We would not consider injecting you if you are unwell on that particular day, have an active or suspected infection, under 18 yrs old, pregnant or have known allergies to steroid or local anaesthetic.

What are the possible side effects?

  • Flushing of the face for a few hours
  • Small area of fat loss or a change in colour of the skin around the injection site
  • Slight vaginal bleeding
  • Diabetic patients may notice a temporary increase in blood sugar levels
  • If you are taking blood thinning drugs there may be some temporary bruising
  • Infection from injection is extremely rare, however if the area becomes hot, swollen and painful for more than 24 hours you should contact your physiotherapist or doctor immediately.
  • Post injection pain is uncommon but it is possible that your symptoms may briefly worsen for a few hours after the injection. This does not affect the injection from working as normal
  • An allergic reaction to either local anaesthetic or steroid is an extremely rare side effect. You will be asked to wait 30 minutes after the injection to ensure there is no allergic reaction to the drug. Should a reaction occur, your physiotherapist is trained to manage this.

You will be asked to wait for 30 minutes after the injection to ensure no allergic reaction to the drug occurs.

How is the injection given?

The skin is first cleaned thoroughly with an antiseptic wipe. The injecting physiotherapist or orthopaedic consultant will insert a fine needle where there is access to the injured tissues. In certain injections the solution will be injected all in one go, in other types of injection the solution will be spread around the problem area in a technique we call peppering. The type of injection you will have will depend on your condition. This will be explained to you beforehand. After the procedure a small dressing is then placed on the skin over the site of the injection.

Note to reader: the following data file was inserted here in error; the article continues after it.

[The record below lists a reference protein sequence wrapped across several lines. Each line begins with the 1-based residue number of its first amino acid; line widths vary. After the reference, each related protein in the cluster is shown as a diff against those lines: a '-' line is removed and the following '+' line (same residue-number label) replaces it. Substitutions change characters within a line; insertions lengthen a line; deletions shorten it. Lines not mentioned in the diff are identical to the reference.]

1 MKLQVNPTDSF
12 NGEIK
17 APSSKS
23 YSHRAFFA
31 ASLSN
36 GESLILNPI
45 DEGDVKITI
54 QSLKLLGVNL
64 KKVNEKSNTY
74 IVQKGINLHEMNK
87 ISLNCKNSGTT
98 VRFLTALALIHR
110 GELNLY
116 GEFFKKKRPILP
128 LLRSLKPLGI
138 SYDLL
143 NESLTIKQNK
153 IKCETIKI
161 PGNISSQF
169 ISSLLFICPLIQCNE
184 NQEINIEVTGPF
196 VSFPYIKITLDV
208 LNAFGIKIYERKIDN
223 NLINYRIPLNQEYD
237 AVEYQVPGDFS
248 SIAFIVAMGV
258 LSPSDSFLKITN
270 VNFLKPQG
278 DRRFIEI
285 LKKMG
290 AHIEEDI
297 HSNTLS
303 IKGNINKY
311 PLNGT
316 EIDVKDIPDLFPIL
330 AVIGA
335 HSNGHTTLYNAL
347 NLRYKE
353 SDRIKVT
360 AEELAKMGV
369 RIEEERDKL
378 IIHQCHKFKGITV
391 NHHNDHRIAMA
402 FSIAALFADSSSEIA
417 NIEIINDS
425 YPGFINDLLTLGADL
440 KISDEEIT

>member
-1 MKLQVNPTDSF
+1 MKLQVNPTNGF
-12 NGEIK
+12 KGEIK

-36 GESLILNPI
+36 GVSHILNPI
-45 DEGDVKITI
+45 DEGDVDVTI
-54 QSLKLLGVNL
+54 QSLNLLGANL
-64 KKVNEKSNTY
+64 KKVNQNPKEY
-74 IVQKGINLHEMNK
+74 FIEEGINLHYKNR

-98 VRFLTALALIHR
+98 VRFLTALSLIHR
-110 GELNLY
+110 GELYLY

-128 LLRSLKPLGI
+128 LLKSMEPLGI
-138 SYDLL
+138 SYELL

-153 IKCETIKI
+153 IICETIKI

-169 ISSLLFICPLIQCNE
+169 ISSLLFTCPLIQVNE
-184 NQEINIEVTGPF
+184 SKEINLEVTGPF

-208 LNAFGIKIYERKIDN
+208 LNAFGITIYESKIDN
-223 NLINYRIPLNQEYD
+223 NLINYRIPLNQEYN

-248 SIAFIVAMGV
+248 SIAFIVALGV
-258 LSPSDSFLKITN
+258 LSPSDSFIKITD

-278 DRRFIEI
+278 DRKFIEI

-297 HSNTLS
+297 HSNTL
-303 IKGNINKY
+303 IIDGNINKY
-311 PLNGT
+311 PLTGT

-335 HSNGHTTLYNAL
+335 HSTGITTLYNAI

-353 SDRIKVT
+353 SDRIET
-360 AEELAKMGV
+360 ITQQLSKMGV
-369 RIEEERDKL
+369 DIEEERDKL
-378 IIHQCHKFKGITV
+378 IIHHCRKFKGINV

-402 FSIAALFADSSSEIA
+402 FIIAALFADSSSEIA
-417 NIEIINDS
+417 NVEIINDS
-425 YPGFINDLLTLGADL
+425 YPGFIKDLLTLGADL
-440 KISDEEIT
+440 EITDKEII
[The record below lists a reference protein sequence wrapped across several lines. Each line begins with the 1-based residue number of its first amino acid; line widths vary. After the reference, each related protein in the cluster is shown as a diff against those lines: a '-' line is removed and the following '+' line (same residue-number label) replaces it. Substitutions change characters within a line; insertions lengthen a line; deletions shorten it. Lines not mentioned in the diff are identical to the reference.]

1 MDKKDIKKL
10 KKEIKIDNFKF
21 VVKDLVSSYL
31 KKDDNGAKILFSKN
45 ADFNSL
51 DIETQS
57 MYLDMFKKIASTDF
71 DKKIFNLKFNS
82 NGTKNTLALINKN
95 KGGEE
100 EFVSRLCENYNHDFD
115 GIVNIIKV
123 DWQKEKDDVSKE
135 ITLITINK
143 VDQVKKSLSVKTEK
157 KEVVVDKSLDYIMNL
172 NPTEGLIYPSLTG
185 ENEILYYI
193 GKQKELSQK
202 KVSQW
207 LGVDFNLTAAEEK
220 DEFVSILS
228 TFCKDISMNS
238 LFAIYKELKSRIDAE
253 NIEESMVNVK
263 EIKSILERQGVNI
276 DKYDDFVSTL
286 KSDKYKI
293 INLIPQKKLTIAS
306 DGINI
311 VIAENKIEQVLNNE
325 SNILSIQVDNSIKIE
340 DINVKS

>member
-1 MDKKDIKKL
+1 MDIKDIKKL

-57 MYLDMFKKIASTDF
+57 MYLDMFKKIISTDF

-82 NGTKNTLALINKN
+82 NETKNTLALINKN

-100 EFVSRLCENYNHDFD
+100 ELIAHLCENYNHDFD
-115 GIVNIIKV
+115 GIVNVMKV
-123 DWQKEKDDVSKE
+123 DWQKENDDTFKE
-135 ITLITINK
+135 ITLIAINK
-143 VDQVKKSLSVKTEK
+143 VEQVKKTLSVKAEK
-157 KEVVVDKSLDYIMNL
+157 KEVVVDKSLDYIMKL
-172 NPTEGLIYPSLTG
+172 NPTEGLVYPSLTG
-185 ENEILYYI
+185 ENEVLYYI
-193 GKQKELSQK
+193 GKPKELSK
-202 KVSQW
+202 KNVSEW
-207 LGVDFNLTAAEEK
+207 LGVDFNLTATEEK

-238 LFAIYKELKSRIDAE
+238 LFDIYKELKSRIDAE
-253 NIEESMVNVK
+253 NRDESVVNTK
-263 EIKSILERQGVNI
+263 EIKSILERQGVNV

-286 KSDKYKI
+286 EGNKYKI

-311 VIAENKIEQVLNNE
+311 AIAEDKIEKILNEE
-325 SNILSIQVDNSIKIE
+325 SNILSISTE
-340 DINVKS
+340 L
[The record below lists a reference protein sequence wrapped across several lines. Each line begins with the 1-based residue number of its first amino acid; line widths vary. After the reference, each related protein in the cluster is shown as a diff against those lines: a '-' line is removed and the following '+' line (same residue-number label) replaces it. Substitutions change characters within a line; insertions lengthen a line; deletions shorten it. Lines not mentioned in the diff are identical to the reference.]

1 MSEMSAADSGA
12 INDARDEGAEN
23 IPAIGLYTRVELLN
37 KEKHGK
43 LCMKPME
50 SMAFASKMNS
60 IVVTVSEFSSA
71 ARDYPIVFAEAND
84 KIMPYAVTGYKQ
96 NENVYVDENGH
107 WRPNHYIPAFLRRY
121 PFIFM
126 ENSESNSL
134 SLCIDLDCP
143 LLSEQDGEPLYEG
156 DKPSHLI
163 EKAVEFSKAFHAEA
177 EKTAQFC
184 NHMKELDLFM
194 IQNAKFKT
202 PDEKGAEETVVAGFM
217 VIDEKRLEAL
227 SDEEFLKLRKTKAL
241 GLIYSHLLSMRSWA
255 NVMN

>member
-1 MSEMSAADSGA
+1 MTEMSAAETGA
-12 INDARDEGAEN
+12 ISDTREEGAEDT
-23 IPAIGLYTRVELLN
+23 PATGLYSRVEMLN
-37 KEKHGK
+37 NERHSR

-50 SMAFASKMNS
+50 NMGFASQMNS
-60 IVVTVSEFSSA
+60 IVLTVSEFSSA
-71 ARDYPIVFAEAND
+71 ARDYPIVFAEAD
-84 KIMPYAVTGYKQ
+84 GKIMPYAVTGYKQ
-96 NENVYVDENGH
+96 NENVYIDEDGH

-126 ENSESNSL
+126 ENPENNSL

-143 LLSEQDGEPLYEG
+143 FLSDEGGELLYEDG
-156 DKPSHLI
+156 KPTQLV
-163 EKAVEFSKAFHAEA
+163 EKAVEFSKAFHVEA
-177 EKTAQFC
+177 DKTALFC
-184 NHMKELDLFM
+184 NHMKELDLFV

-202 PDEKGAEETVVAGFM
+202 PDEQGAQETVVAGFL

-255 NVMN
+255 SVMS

Is the injection painful?

Any procedure using needles will have some associated discomfort, however your physiotherapist/orthopaedic consultant has had intensive training in the techniques used to maximise comfort throughout.

How fast does the injection work?

The steroid usually starts to work within 24 - 48 hours but the steroid can continue to be absorbed into the tissues for 3-4 weeks.

What should I do after the injection?

It is advisable to avoid any strenuous or repetitive activity using the part of your body where you received the injection for 1-2 weeks. You can continue the majority of your daily activities during this period. If you have any doubts then do not worry as this will be discussed in detail with you prior to the injection being given.

When will I be seen again?

Following the injection it is likely that you will be advised to continue with physiotherapy. Once the injection has reduced the discomfort, the physiotherapist can address the underlying causes of the problem to provide a longer term solution.

How long does the injection work for?

This varies from person to person and for the condition that is being treated.

If an injection has been offered to you, you will be given both verbal and written information and will have plenty of time to ask questions. You will also be asked to sign a consent form to show you have received enough information and that you have understood it. The information you receive should explain your condition, the benefits and risks of injection, and the alternative options available to you.

If after your injection you have any concerns please contact our administrator Clare who will immediately pass a message onto one of the Physiotherapists/Consultants to contact you back, our enquiries line is open between 09.00 and 19.00 on 01482 847705. Outside of these hours you should seek advice from your GP or attend Accident and Emergency if needed.